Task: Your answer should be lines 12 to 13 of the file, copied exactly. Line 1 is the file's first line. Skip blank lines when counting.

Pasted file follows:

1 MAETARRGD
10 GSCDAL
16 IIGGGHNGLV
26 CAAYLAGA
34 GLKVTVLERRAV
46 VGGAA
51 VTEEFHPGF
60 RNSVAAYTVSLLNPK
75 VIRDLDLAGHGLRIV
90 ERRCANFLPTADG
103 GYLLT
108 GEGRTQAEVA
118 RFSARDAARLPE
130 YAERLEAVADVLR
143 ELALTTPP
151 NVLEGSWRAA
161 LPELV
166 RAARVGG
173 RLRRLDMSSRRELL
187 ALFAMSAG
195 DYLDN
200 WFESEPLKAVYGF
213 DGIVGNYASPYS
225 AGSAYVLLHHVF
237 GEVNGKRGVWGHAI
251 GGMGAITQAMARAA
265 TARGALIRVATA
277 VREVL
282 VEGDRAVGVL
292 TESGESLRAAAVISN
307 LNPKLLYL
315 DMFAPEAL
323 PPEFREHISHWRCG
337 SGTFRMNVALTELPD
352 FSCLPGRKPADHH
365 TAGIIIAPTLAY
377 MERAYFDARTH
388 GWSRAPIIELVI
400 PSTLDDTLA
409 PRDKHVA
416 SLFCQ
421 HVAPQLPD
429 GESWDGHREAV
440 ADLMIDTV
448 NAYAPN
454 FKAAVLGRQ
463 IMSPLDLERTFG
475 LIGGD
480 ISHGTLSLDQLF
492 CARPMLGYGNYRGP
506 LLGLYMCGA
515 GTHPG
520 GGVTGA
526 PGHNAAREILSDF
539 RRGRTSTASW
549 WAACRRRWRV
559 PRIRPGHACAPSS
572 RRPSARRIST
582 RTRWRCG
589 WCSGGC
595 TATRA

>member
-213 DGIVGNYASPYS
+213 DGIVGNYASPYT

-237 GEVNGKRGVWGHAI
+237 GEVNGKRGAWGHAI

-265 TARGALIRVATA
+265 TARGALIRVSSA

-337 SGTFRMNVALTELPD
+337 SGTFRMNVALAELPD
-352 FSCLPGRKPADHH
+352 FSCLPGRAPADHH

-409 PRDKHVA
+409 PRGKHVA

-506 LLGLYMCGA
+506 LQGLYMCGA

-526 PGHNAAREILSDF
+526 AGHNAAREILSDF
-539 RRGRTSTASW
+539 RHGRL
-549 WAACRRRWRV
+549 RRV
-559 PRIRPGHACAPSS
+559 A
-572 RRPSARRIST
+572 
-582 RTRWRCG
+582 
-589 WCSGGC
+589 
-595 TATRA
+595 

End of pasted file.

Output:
108 GEGRTQAEVA
118 RFSARDAARLPE